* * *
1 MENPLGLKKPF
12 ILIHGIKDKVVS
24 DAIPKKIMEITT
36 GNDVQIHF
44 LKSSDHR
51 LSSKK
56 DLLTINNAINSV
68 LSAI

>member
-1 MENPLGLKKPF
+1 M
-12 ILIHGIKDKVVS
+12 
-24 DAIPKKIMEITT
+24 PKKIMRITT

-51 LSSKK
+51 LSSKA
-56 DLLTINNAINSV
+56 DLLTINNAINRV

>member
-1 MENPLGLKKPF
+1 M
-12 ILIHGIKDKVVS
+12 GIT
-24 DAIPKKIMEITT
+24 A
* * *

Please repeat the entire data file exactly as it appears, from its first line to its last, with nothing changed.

1 MENPLGLKKPF
12 ILIHGIKDKVVS
24 DAIPKKIMEITT
36 GNDVQIHF
44 LKSSDHR
51 LSSKK
56 DLLTINNAINSV
68 LSAI

>member
-1 MENPLGLKKPF
+1 M
-12 ILIHGIKDKVVS
+12 
-24 DAIPKKIMEITT
+24 PKKIMRITT

-51 LSSKK
+51 LSSKA
-56 DLLTINNAINSV
+56 DLLTINNAINRV

>member
-1 MENPLGLKKPF
+1 M
-12 ILIHGIKDKVVS
+12 GIT
-24 DAIPKKIMEITT
+24 A